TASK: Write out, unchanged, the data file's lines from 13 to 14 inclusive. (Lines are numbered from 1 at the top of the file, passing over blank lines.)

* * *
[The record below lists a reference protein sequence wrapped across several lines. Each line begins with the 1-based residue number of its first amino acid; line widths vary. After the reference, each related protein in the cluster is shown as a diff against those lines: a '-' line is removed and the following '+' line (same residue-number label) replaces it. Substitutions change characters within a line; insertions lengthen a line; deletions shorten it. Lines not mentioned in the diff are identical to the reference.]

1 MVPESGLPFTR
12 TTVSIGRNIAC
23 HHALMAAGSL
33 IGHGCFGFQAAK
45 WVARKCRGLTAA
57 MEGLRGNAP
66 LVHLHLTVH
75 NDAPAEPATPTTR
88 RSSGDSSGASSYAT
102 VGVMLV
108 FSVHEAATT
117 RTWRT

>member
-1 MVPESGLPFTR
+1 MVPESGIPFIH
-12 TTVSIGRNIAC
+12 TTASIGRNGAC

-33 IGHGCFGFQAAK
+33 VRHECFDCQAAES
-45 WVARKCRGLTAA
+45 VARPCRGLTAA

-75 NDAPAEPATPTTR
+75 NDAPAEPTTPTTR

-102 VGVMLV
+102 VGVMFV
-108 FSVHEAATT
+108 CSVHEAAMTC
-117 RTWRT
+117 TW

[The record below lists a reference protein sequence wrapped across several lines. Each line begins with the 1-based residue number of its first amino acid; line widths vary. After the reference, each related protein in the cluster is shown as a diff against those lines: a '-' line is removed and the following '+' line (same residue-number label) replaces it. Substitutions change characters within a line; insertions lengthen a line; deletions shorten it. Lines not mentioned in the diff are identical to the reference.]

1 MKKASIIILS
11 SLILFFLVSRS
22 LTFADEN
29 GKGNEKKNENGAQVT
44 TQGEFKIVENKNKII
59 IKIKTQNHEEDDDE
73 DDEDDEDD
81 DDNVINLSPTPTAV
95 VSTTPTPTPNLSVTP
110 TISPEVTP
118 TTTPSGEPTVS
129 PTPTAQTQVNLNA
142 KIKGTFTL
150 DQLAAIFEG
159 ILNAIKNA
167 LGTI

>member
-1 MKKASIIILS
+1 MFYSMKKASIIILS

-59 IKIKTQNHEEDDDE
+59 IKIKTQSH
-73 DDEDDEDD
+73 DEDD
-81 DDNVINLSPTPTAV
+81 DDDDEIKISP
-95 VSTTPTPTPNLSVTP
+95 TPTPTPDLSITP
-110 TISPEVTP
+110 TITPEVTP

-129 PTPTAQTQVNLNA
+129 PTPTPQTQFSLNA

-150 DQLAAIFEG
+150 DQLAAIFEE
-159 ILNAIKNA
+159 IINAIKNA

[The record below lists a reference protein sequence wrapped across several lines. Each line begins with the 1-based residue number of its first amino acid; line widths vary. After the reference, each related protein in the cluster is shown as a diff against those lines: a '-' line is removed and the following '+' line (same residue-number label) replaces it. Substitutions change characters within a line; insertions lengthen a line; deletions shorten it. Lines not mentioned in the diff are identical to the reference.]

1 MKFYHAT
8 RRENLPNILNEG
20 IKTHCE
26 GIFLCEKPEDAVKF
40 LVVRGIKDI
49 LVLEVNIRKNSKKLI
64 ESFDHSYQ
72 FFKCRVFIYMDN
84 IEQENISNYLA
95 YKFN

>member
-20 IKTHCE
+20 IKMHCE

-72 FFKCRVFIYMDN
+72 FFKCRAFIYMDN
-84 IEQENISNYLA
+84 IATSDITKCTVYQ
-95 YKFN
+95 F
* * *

117 RTWRT

>member